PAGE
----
1:11 a.m. Wednesday, May 22nd - "Agggghhhhhh!" I woke up screaming in pain from a contraction. After several more moans and groans, I called for my husband in the bedroom. Since about week 36 I'd been spending most of my nights on the couch. He didn't hear me the first time, so I called out again, "Robbb! I'm in pain!" He responded with a loud, confused grunt, followed by "Do you want me to come out there?" No, that's OK, I just wanted to let you know it feels like the baby is digging her high heels into my uterus. Go ahead and go back to sleep. You need your rest...OF COURSE I WANT YOU TO COME OUT HERE! (paraphrased :)
Within moments, my loving husband was at my side and we were timing the contractions together. Some were seven minutes apart....others five, but they were more consistent and painful than they'd ever been. After about an hour of this, we called the doctor's office and the nurse told us to come in. I dawdled around as I wanted to make sure the contractions hadn't magically stopped because I REALLY didn't want to be sent home for a false alarm, but they kept right on coming.
Rob put our plan into action by calling my aunt Kris on her overnight shift, who would then send over one of her children to be there with a sleeping Faith while my mom and Steve made the hour trek from home. Unfortunately, her family had a reaction similar to my husband's initial one when I woke him up so she decided to come herself. I was hesitant to leave as I was sure the contractions would subside the minute we got in the car and she told me not to worry about it, that everyone needs a good false labor story. Talk about foreshadowing!
We arrived at the hospital within 25 minutes and got right into a room. They contractions weren't going away. After a few routine questions, it was time for "the check" also known as the "moment of truth." After what seemed like 13 minutes, the doctor broke the news. One centimeter dilated.
One. freaking. centimeter. That's what I had been the previous Friday at my appointment. Doc McDisappointing gave us the option of either going home to see if the contractions got stronger and closer together or going for an hour and a half walk to see if that would help me progress. Not wanting to turn around and go right back home after inconveniencing our family members, we opted for the walk. I served as the guide on the world's most boring tour of the hospital/university where I work. Rob did his best to act interested as we walked and I stopped multiple times to have a contraction or use the restroom. After we'd walked by the same landmarks enough times that we were sounding like rehearsed museum docents, we decided enough was enough, it was time to get checked again.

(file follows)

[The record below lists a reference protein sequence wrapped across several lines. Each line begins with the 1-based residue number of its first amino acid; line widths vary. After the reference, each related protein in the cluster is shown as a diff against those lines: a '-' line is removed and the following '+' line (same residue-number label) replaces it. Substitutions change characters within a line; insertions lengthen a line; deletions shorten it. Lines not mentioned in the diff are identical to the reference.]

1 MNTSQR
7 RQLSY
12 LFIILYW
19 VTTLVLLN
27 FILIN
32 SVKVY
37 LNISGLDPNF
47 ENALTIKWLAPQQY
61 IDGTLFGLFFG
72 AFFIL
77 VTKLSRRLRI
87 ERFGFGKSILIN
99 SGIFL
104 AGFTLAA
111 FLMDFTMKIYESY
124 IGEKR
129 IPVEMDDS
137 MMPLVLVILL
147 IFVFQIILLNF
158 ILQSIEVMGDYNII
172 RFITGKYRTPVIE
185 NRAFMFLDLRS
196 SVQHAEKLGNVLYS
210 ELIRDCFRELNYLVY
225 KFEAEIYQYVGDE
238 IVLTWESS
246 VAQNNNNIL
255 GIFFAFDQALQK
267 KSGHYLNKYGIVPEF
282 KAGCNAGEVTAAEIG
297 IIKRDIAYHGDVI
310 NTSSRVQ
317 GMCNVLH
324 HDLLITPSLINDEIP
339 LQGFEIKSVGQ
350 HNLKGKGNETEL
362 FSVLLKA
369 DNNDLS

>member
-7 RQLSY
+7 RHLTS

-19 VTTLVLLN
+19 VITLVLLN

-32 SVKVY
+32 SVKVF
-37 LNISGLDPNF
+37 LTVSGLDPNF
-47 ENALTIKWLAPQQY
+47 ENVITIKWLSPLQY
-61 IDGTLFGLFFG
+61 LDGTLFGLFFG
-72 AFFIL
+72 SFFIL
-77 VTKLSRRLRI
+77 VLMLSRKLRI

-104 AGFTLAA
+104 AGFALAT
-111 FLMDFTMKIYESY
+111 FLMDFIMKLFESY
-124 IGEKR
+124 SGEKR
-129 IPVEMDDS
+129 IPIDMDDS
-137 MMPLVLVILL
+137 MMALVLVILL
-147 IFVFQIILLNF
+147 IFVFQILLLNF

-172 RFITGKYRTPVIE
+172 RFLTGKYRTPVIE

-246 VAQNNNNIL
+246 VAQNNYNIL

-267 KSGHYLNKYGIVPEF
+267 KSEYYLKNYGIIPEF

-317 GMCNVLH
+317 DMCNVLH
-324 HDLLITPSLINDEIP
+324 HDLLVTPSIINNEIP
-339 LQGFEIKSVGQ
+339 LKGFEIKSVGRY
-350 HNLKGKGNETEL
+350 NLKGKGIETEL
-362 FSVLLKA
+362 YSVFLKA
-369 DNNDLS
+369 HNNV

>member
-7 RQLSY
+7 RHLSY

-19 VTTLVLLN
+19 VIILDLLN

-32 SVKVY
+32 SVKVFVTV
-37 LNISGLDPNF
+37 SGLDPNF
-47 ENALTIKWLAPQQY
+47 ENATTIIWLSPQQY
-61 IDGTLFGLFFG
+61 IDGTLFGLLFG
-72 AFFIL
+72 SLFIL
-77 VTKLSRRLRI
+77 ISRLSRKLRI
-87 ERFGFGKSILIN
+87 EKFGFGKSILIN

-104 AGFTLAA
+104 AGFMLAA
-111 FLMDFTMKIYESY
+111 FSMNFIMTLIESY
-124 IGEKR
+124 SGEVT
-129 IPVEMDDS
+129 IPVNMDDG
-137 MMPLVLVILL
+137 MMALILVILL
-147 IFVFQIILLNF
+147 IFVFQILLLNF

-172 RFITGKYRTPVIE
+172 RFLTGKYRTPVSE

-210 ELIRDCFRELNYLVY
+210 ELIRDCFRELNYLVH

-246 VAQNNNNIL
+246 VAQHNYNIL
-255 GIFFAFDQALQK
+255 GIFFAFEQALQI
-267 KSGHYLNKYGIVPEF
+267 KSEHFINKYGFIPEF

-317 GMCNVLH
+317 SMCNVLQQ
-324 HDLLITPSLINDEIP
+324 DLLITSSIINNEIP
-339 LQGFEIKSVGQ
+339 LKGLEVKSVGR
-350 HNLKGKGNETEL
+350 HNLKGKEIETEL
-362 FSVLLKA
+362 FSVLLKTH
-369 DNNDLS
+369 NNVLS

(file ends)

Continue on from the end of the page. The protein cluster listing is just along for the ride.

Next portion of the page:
Well, it wasn't 1.5 and it wasn't 2, it was still 1. O-N-E. I would've cried if I wasn't so tired from the contractions and walking over the past 5 hours. That and I really did think they were strong enough and close enough to warrant the trip. The doctor told us labor could be anywhere from 24 hours away to a week. "You mean I could be having contractions this bad and this often for a week!?" I asked. No, she said, they'd either "peter out" (never understood that expression) or they'd ramp up within 12 hours. I think baby Lindquist heard this and was like, "ohhh, that's how I'm supposed to do it" because within the hour my contractions were completely gone.
The false alarm lit a fire under us to get some last minute work done, clean the house and go grocery shopping. I had a few contractions throughout the rest of the day, but no two in a row. I figured a week was going to be more accurate than 24 hours even though several friends who'd had false alarms had their babies soon after being sent home.
In typical Nicole fashion, I fell asleep on the couch at 9 p.m. only to awake at about 10:45 to the closing moments of an NBA basketball game. I brushed my teeth, washed me face and fell into bed hoping to get a few hours sleep before I had to go back out to the couch. I was in some weird daydream like state about a half hour later when I felt it. A potential "leak." I told Rob my water might be leaking. We both sat up. This was no leak. My water breaking would be the definition they show in the movies. Rob was throwing me towels from the bathroom like men coming out of a clown car. He rushed around the house throwing on clothes and calling our family members...again. Thankfully, they were more awake this time.
Once I was able to move, I walked into Faith's bedroom to tell her goodbye. I kissed her on the forehead and whispered, "You're going to be a big sister." And with that, we were on our way to the hospital...again. This time we weren't coming home without a baby. This time we weren't coming home without Gabby.
To be continued...